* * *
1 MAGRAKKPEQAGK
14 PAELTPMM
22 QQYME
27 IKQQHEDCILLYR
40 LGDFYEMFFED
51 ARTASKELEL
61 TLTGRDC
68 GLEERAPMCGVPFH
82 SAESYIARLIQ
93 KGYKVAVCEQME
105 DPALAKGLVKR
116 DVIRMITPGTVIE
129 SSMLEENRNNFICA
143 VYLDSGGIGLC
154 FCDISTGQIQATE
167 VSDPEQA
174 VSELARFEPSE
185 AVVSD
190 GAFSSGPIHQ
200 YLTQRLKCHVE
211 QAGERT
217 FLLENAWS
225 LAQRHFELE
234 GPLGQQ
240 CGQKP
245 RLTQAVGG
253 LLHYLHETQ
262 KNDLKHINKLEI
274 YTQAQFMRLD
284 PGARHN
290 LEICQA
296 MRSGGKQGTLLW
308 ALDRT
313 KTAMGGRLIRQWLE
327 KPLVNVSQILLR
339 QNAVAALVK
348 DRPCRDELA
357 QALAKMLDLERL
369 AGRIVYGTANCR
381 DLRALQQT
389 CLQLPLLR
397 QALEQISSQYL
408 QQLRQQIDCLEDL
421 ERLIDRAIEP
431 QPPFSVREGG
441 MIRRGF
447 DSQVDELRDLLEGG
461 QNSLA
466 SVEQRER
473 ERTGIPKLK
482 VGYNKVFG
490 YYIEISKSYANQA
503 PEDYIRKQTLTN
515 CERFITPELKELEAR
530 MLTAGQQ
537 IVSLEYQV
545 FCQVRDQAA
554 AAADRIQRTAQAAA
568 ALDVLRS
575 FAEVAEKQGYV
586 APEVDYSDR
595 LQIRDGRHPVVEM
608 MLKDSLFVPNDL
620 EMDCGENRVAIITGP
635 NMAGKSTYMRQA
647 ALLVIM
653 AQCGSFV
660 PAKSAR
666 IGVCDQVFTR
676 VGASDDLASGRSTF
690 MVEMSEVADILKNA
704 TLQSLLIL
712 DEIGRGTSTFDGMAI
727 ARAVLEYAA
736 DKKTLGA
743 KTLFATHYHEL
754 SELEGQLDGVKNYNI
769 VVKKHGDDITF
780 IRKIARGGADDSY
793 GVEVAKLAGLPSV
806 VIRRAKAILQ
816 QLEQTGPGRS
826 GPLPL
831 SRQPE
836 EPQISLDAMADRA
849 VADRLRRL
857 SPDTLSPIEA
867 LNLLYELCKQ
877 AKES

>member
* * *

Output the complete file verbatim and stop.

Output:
1 MAGRAKKPEQAGK
14 PAELTPMM
22 QQYME
27 IKQQHEDCILLYR
40 LGDFYEMFFED
51 ARTASKELEL
61 TLTGRDC
68 GLEERAPMCGVPFH
82 SAESYIARLIQ
93 KGYKVAVCEQME
105 DPALAKGLVKR
116 DVIRMITPGTVIE
129 SSMLEENRNNFICA
143 VYLDSGGIGLC
154 FCDISTGQIQATE
167 VSDPEQA
174 VSELARFEPSE
185 AVVSD
190 GAFSSGPIHQ
200 YLTQRLKCHVE
211 QAGERT
217 FLLENAWS
225 LAQRHFELE
234 GPLGQQ
240 CGQKP
245 RLTQAVGG
253 LLHYLHETQ
262 KNDLKHINKLEI
274 YTQAQFMRLD
284 PGARHN
290 LEICQA
296 MRSGGKQGTLLW
308 ALDRT
313 KTAMGGRLIRQWLE
327 KPLVNVSQILLR
339 QNAVAALVK
348 DRPCRDELA
357 QALAKMLDLERL
369 AGRIVYGTANCR
381 DLRALQQT
389 CLQLPLLR
397 QALEQISSQYL
408 QQLRQQIDCLEDL
421 ERLIDRAIEP
431 QPPFSVREGG
441 MIRRGF
447 DSQVDELRDLLEGG
461 QNSLA
466 SVEQRER
473 ERTGIPKLK
482 VGYNKVFG
490 YYIEISKSYANQA
503 PEDYIRKQTLTN
515 CERFITPELKELEAR
530 MLTAGQQ
537 IVSLEYQV
545 FCQVRDQAA
554 AAADRIQRTAQAAA
568 ALDVLRS
575 FAEVAEKQGYV
586 APEVDYSDR
595 LQIRDGRHPVVEM
608 MLKDSLFVPNDL
620 EMDCGENRVAIITGP
635 NMAGKSTYMRQA
647 ALLVIM
653 AQCGSFV
660 PAKSAR
666 IGVCDQVFTR
676 VGASDDLASGRSTF
690 MVEMSEVADILKNA
704 TLQSLLIL
712 DEIGRGTSTFDGMAI
727 ARAVLEYAA
736 DKKTLGA
743 KTLFATHYHEL
754 SELEGQLDGVKNYNI
769 VVKKHGDDITF
780 IRKIARGGADDSY
793 GVEVAKLAGLPSV
806 VIRRAKAILQ
816 QLEQTGPGRS
826 GPLPL
831 SRQPE
836 EPQISLDAMADRA
849 VADRLRRL
857 SPDTLSPIEA
867 LNLLYELCKQ
877 AKES

>member